Since I brought up acting, the cast is a phenomenal ensemble of familiar faces that delight. Standouts include Hugh Grant—cause of course, Charlie Hunnan, and Colin Farrel. They bring life to the film as they all play their parts to a tee. Grant appropriately chews the scenery opposite Hunnam, who plays the straight man as they lead the audience through the plot while being inner cut by everyone else. It's when Farrel pops up and elevates the mood with his relaxed demeanor, a feat only aptly described as an oxymoron, when everything is working at it's best.
There isn't anything special about the cinematography or score, but they don't hinder the quality of the overall picture. There is a small story beat that ends oddly, but nothing else comes to mind when I think of egregious problems. In no way am I suggesting that The Gentlemen is without faults, but the enjoyment to be had far outweigh any slight transgressions that it may embody.
I would consider The Gentlemen one of the best of the year. I know it's early, although I'll be surprised if I don't see it on my top 10 list at the end. It might just be a taste thing as the film doesn't seem to have universal praise; it indulges in very British vocabulary and mannerisms, which are aspects I adore. Though, it could also be that it's a Guy Ritchie movie, and his style isn't for everyone. All of these considerations aside, I cannot deny how much fun and charm this picture has.
I promise its incredible
It's for that reason I prefer the first half to the second because there is more discovery going on in the story at that point. Having all of these characters meet and get to know each other, allows the audience to sympathize to their situation. With the backdrop being a fancy strip club with a dot matrix display for the main stage, there is a flair just not present later on. The obvious standout is Jennifer Lopez as she delivers a great performance that ties the whole movie together. It's not Oscar-worthy like some are saying, but it is the highlight of the cast.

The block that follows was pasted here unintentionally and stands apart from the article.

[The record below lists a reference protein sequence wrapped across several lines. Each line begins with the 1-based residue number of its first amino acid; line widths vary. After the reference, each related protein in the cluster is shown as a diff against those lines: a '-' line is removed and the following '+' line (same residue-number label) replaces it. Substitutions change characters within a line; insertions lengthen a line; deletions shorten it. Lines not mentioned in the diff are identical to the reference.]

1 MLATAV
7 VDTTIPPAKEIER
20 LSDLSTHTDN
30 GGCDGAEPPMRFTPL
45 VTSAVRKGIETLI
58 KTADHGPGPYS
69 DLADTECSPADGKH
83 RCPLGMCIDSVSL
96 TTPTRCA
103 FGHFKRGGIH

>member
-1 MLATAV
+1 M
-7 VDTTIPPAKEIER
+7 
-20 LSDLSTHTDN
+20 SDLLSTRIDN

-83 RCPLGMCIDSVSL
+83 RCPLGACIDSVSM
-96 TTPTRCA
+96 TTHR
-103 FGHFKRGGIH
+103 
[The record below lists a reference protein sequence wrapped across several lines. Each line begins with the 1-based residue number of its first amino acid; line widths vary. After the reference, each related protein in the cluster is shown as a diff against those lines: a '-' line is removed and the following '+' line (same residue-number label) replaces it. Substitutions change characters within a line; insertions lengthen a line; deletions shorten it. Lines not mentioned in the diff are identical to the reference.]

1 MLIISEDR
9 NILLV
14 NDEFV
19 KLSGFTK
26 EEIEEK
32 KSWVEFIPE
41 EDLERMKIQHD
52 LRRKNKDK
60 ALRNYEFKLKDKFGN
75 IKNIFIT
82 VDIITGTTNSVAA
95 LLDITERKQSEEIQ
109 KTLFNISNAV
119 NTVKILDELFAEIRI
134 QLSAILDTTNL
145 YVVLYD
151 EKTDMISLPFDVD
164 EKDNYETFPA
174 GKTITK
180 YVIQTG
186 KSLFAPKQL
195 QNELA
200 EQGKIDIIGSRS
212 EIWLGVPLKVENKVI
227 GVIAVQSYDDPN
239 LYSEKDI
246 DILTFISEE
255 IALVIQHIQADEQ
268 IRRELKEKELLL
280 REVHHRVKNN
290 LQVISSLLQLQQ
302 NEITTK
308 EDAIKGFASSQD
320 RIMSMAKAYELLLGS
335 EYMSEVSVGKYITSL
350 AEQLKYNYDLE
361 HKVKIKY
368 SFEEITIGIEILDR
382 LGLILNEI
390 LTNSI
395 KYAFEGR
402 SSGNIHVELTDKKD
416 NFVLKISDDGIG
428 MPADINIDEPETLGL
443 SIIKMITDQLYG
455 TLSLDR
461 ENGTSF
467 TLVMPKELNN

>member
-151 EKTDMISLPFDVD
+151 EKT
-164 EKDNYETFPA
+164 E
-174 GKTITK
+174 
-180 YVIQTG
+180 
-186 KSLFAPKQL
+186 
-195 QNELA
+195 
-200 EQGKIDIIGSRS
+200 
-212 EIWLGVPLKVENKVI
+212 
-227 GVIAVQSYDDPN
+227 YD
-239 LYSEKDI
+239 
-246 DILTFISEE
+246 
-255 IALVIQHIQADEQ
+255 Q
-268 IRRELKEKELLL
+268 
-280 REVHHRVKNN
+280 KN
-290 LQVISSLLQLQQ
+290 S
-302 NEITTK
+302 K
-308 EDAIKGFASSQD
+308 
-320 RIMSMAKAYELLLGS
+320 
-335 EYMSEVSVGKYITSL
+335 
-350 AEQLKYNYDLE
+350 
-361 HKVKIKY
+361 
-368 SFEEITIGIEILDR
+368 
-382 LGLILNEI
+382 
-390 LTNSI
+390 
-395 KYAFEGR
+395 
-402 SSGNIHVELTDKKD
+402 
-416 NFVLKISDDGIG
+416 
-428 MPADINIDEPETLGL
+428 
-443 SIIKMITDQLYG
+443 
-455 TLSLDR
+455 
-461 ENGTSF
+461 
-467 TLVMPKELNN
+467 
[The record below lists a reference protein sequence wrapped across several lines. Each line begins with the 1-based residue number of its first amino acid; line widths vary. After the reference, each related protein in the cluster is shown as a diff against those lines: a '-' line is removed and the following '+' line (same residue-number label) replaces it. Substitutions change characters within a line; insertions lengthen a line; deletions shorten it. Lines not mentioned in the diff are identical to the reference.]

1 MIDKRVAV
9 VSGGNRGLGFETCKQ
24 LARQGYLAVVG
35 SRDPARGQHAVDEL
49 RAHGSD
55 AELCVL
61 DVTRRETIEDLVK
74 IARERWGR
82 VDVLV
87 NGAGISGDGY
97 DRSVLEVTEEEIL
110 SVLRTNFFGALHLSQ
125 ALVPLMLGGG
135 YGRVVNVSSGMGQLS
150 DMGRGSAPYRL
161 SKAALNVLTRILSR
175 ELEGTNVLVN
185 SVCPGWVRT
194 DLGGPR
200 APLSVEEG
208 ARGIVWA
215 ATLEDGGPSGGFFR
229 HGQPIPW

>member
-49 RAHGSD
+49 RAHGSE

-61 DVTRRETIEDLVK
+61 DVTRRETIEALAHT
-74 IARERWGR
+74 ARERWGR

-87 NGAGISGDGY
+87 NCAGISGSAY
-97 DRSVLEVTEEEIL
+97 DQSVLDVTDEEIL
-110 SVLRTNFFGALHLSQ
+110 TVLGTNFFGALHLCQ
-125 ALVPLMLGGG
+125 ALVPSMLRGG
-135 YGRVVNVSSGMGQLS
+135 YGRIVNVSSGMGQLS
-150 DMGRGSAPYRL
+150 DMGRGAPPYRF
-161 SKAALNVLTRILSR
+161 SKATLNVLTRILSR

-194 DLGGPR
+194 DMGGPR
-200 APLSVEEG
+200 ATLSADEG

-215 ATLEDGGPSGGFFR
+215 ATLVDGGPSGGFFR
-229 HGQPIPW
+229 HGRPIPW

The director, Lorene Scafaria, made some strong choices, some of which worked well and others outstayed their welcome. For instance, the idea of using piano music when depicting emotions in key scenes ended up clashing with other scenes that flanked it later on in the film. The decision to structure the plot around an interview in the same vein as I, Tonya was interesting, but wasn't necessary until the end of the movie. The overabundance of slo-mo shots of the cast making entrances got repetitive, and the little audio trick at the end lost meaning when it was reversed seconds after use. With more practice, I suspect that Scafaria will be a more seasoned filmmaker and that this was a really good start.
The final thing I can say about Hustlers is that the characters are a little ironic. Constance Wu has a line of dialogue that states, "I don't want to make it seem like all strippers are thieves. I don't want to add to that stigma." This was hilarious, not only because the story being told is about strippers committing crimes but that Cardi B has a cameo. She infamously was a stripper before she was a popular performer and actually drugged and stole from men herself. The film tries really hard to put these character's actions into context, but never succeeds in making you feel bad for how they ended up.
A little small in scope and way less crazy than you think it is